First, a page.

Chalk it up to tempering expectations or merely a desire to shrug off competitors, but following Verizon’s announcement that it’s moving “full steam ahead” toward a 2018 rollout of 5G cellular services, T-Mobile and AT&T separately raised questions this week about 5G’s initial appeal. Though each carrier’s statements and motivations were different, they stand in marked contrast to their enthusiastic 5G announcements earlier this year.

T-Mobile has committed to a 2019 nationwide rollout of 5G services, behind both Verizon and AT&T, which have announced initial 5G deployments in multiple cities during 2018. As some 5G standards and hardware are still being finalized, the three top U.S. carriers have publicly jousted over what constitutes “true 5G” service. Verizon has committed to being first out of the gate by offering “fixed 5G” hardware for residential broadband use, while AT&T has committed to being first with “mobile 5G” by using mobile hotspot pucks, and T-Mobile is waiting on the first 5G smartphones.

Despite T-Mobile’s plan to be third to market, company VP Karri Kuoppamaki revealed that the carrier’s 5G service will likely be only 25 to 50 percent faster than current LTE, at least to start. That would be less than half of the 1 to 2 Gbps initial peak speeds promised by chipmakers and competing carriers, which anticipate 5G will start by at least doubling LTE’s bandwidth, as well as radically improving its responsiveness.

While the news was disappointing, it wasn’t entirely surprising, as T-Mobile has focused much of its energy on a nationwide rollout of 600MHz service — radio spectrum that gives up peak data speeds in order to cover huge distances. Verizon and AT&T have focused primarily on short-range millimeter wave 5G services, which will require numerous “small cells” at roughly the distance of street lamps to provide ultra high-speed, low-latency cellular service.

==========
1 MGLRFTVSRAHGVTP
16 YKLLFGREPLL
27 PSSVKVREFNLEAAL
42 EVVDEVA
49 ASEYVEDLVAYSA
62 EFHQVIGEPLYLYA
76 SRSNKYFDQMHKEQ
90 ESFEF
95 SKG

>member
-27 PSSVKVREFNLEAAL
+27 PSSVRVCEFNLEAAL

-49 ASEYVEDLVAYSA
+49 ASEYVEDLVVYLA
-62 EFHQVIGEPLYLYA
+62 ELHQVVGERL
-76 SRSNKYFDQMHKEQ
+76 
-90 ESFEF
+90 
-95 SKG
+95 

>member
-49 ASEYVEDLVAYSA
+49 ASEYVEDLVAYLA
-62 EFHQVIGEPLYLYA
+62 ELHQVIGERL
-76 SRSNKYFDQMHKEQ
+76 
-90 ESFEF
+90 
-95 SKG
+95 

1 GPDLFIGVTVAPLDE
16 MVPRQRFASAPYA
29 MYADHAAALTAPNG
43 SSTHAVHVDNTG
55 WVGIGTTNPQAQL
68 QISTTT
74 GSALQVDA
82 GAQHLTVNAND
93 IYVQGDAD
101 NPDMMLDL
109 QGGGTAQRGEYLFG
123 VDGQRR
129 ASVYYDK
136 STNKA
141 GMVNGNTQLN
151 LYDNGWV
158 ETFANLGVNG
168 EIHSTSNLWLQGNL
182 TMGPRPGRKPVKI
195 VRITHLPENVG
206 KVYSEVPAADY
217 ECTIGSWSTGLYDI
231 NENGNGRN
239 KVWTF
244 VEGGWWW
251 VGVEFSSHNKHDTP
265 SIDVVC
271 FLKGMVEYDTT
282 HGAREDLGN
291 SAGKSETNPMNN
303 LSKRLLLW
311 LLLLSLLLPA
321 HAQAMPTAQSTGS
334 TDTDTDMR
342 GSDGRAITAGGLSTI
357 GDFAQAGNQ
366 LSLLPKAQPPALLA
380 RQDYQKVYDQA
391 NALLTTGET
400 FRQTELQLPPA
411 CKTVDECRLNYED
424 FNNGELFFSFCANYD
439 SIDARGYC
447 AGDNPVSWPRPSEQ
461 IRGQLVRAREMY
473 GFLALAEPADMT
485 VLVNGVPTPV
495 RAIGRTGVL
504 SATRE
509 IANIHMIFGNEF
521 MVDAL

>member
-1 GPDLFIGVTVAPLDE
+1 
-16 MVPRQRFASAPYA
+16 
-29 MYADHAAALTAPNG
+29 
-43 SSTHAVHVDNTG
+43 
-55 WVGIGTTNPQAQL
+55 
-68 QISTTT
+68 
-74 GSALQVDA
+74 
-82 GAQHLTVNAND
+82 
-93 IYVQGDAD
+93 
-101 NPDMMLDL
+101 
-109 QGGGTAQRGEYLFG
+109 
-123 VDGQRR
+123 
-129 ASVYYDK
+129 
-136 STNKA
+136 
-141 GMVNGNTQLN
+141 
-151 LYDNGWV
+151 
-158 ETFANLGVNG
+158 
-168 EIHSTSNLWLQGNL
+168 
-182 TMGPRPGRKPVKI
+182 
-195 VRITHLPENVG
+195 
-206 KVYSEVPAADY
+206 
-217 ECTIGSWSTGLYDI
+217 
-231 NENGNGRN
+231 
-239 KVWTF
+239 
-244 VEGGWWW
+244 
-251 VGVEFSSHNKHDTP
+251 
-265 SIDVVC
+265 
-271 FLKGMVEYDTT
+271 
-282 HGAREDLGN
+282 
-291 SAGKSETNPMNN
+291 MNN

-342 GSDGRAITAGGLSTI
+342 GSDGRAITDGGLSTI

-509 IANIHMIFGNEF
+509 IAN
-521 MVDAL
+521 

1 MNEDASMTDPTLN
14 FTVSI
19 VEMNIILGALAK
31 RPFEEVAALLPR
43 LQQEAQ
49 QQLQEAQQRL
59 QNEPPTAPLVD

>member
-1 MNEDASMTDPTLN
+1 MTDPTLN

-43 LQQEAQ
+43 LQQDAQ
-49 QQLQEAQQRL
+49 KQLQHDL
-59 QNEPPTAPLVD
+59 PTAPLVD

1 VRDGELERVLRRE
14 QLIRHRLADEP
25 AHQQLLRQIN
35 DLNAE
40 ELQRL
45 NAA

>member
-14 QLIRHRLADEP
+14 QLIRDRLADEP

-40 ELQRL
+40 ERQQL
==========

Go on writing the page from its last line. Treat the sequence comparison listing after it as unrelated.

According to a PCMag report, Kuoppamaki anticipated that T-Mobile’s 5G will improve over time in both 600MHz performance and its deployment of millimeter wave hardware in some areas. “Initially, we didn’t see gigabit speeds on LTE,” he said, “we saw very low speeds. But today we see much higher than that. It’s kind of irrelevant what [the speed] number is going to be on day one, as it will improve over time.”

During a quarterly Q&A call with analysts, AT&T CFO John Stephens separately threw shade on Verizon’s plan to begin its 5G rollout with fixed 5G service, offering an alternative to home broadband. FierceWireless reports that Stephens described fixed wireless as neither exciting nor beneficial for AT&T, even though “our tests have shown it can be done,” he said. “We can do it.”

The reason for the attitude: Like all 5G carriers, AT&T is relying on a significant amount of fiber optic cabling as the backbone for its 5G wireless network, and at the moment AT&T doesn’t see a good reason to run fiber all the way through neighborhoods only to connect homes to that fiber with 5G wireless equipment. If “we’ve got fiber there,” Stephens said, “it may be just as effective, and may be a better quality product to give those customers fiber to the home.” Put another way, Verizon’s fixed 5G wireless service might be first, but it isn’t a big deal.

AT&T and T-Mobile both make fair points, and there’s no question Verizon’s quest to be first with 5G will limit both the scope and the value of its initial offerings to the broader marketplace. That said, whether their 5G service is “first,” “fastest,” or “most widely available,” healthy competition between carriers is likely to be a good thing for 5G consumers, whether they buy in this year or wait until late next year for the dust to start settling.